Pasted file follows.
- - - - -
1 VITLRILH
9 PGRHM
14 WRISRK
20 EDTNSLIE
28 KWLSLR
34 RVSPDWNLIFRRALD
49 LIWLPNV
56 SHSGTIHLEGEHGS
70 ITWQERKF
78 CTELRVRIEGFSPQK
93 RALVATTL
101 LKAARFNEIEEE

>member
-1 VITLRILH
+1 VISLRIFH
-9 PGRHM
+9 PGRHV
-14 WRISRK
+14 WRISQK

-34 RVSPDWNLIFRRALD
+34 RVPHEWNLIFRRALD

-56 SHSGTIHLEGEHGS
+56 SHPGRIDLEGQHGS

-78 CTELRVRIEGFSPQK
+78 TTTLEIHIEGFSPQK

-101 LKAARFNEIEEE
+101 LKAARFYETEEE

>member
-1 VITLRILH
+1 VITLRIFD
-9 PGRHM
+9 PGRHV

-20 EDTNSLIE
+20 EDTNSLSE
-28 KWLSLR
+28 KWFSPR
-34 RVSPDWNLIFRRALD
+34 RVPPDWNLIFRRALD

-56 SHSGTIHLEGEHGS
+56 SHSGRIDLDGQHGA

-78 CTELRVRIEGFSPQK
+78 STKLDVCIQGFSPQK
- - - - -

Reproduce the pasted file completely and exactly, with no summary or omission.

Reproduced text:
1 VITLRILH
9 PGRHM
14 WRISRK
20 EDTNSLIE
28 KWLSLR
34 RVSPDWNLIFRRALD
49 LIWLPNV
56 SHSGTIHLEGEHGS
70 ITWQERKF
78 CTELRVRIEGFSPQK
93 RALVATTL
101 LKAARFNEIEEE

>member
-1 VITLRILH
+1 VISLRIFH
-9 PGRHM
+9 PGRHV
-14 WRISRK
+14 WRISQK

-34 RVSPDWNLIFRRALD
+34 RVPHEWNLIFRRALD

-56 SHSGTIHLEGEHGS
+56 SHPGRIDLEGQHGS

-78 CTELRVRIEGFSPQK
+78 TTTLEIHIEGFSPQK

-101 LKAARFNEIEEE
+101 LKAARFYETEEE

>member
-1 VITLRILH
+1 VITLRIFD
-9 PGRHM
+9 PGRHV

-20 EDTNSLIE
+20 EDTNSLSE
-28 KWLSLR
+28 KWFSPR
-34 RVSPDWNLIFRRALD
+34 RVPPDWNLIFRRALD

-56 SHSGTIHLEGEHGS
+56 SHSGRIDLDGQHGA

-78 CTELRVRIEGFSPQK
+78 STKLDVCIQGFSPQK